Author's Note: I don't know why I suddenly had the urge to write this, but I did. Warnings for mentions of upsetting themes. Oh, and reviews, as they say...are love.

Disclaimer: Sherlock belongs to Arthur Conan Doyle, and he's being lent to Moffie and Gatiss. In no capacity is he mine.


It happened quickly, only two weeks between the first cough and the final breath. Sherlock was only eighteen months old, and the only evidence he had for the case was a few old, blurred photographs and the briefest of recollections.

Mycroft was nine. He remembered it all.

They had always been sickly, frail with milky-white skin. Far too thin for children of that age - should have been pudgy and rosy-cheeked, but they'd never really caught up with babies their age after their birth seven weeks prematurely. Common in twins, the doctors said, not necessarily something to worry about.

Mummy did worry, though. Always made sure they were bundled up warmly on the rare occasions she allowed them outside at all. Fed them on a painstakingly healthy diet once they were weaned, kept everything as clean as could be.

Mycroft was more or less left to his own devices. He studied diligently, his evenings spent in the library rather than in the nursery. He knew he should be above petty resentment but he was, after all, only a little boy, and the twins dominated every minute of their mother's time, while their father was distant when he wasn't absent altogether.

It was cold that winter. Mycroft relished his walks through the heavy snow, leaving a perfect set of footprints behind him as he trudged through the grounds. He was not one to run and jump about but he liked the crisp, crunching sound his feet made as they cut through the blanket.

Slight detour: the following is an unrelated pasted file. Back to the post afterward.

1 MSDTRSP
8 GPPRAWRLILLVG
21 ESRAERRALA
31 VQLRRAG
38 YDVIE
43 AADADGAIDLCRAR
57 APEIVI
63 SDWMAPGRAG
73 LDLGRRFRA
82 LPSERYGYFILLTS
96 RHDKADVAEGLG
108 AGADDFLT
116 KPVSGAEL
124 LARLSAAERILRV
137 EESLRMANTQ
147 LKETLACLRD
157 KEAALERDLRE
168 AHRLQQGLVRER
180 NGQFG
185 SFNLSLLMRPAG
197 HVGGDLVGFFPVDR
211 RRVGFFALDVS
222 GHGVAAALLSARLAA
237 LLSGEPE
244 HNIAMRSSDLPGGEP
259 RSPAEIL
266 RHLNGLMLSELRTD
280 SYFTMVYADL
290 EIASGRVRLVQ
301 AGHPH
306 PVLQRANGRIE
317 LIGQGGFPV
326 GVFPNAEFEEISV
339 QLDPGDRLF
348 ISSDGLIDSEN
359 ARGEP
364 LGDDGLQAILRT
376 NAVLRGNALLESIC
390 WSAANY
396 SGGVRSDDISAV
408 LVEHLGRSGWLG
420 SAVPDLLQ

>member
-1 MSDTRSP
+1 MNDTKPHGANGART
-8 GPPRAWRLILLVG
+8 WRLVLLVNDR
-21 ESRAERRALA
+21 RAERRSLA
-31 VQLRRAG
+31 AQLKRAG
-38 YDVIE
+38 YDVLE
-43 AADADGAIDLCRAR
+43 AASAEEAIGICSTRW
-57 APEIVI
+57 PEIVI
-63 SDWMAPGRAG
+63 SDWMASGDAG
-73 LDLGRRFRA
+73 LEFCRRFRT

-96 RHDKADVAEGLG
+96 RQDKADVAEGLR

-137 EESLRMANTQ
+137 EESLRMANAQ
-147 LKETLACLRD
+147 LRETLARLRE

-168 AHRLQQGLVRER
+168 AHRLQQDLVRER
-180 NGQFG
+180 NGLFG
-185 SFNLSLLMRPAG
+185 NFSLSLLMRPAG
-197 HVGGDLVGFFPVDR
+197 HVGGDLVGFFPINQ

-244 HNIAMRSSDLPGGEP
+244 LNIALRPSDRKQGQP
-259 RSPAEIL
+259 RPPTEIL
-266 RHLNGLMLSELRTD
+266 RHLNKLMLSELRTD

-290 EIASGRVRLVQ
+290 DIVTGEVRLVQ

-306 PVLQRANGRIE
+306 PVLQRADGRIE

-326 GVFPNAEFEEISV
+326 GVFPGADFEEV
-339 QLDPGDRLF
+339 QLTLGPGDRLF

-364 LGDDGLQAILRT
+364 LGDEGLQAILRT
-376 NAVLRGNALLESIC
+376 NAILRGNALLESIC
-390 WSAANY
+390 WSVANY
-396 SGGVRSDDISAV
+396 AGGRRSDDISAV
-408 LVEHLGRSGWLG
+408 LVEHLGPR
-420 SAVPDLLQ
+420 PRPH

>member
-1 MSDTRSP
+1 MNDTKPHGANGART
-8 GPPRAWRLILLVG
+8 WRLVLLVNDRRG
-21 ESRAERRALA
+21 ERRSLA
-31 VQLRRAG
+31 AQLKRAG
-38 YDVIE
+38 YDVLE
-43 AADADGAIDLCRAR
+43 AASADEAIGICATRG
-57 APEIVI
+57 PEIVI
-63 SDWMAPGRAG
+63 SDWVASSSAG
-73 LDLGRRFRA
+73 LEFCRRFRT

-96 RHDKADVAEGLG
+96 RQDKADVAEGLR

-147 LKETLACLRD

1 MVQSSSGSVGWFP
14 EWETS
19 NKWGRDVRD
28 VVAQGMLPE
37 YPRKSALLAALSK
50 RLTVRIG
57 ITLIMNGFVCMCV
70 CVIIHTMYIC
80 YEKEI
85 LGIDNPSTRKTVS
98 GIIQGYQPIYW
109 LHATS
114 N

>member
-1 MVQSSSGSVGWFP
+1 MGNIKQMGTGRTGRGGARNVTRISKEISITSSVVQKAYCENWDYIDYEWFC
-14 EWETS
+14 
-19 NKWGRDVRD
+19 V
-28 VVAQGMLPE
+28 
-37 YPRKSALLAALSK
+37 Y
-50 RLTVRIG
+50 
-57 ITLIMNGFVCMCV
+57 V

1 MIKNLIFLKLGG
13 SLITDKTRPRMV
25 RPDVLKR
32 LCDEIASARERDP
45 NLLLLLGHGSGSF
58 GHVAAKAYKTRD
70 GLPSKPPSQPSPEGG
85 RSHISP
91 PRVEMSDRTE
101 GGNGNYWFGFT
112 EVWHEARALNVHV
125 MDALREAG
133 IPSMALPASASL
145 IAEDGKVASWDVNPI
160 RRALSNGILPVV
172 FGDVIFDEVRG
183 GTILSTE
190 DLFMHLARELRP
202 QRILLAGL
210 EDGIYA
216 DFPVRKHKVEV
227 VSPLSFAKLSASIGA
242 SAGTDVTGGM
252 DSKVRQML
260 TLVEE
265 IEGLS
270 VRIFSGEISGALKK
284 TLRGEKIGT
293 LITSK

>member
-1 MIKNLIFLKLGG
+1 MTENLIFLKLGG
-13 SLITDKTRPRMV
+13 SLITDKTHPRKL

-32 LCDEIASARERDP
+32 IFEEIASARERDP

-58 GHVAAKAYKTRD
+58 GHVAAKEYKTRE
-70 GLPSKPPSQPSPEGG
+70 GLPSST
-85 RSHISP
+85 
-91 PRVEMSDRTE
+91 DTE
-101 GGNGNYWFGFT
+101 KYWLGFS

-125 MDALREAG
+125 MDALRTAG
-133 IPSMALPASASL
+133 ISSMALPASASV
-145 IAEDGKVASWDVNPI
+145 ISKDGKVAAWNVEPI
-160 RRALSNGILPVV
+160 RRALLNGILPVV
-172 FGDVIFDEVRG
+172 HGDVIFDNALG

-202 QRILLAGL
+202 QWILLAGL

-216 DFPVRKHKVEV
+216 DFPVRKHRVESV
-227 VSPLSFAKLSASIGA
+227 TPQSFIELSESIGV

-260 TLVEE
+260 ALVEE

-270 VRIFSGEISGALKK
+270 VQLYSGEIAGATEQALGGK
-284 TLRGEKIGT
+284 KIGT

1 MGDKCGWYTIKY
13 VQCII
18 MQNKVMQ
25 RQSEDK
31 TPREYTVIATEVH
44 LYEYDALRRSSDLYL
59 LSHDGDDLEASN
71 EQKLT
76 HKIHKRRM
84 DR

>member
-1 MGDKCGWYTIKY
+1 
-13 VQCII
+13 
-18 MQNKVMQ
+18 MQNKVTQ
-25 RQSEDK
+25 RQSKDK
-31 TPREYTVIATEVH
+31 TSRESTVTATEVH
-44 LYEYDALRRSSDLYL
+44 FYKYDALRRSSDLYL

It was just a stray infection, Doctor Atwood said. It couldn't have been anticipated or prevented. No, it had nothing to do with Mycroft's having left the door open, and besides, the twins would be getting better within a week.

They didn't.

Mummy was inconsolable. Mycroft sat in the library on the bench-seat by the window, looking out at the expanse of snow and hearing her sobbing noisily from the next room.

By the ninth day one of the twins was at least showing signs of improvement. Mycroft supposed that as twins were the same, his sister would soon be catching up.

By the eleventh day Sherlock was stable, weak but out of immediate danger. Isabel was only getting worse.

Mycroft went to bed on the thirteenth evening without kissing the twins good-night as he usually did. It scared him to go into the nursery.

By morning it was all over. He knew it when he went down to breakfast and saw Mummy's eyes.


Mycroft didn't like to think it, but he couldn't help what he observed. Mummy wished it had been Sherlock.

She would never have said as much, of course. But she had always said before the twins were born how she longed for a daughter, and had been overjoyed when Isabel had arrived. And now she looked at Sherlock in a way Mycroft couldn't help but notice. She wished it had been him.


It was hard to explain to Sherlock, who, by four, was unmistakably a cynic. He could remember barely anything about her, and Mycroft was convinced his little brother thought of 'Isabel' as a fictional construct the family were all playing along with.